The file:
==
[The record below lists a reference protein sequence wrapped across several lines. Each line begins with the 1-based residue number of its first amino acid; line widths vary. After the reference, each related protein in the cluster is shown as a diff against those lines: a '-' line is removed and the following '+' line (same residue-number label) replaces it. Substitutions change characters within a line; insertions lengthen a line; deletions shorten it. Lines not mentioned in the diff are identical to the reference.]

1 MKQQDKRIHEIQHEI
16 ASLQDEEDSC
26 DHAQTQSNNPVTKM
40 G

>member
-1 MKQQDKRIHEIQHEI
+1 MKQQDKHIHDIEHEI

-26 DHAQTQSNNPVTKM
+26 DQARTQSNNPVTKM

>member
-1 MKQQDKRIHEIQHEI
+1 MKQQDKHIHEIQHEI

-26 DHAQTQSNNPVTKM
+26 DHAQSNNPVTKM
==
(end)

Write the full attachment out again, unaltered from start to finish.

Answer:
[The record below lists a reference protein sequence wrapped across several lines. Each line begins with the 1-based residue number of its first amino acid; line widths vary. After the reference, each related protein in the cluster is shown as a diff against those lines: a '-' line is removed and the following '+' line (same residue-number label) replaces it. Substitutions change characters within a line; insertions lengthen a line; deletions shorten it. Lines not mentioned in the diff are identical to the reference.]

1 MKQQDKRIHEIQHEI
16 ASLQDEEDSC
26 DHAQTQSNNPVTKM
40 G

>member
-1 MKQQDKRIHEIQHEI
+1 MKQQDKHIHDIEHEI

-26 DHAQTQSNNPVTKM
+26 DQARTQSNNPVTKM

>member
-1 MKQQDKRIHEIQHEI
+1 MKQQDKHIHEIQHEI

-26 DHAQTQSNNPVTKM
+26 DHAQSNNPVTKM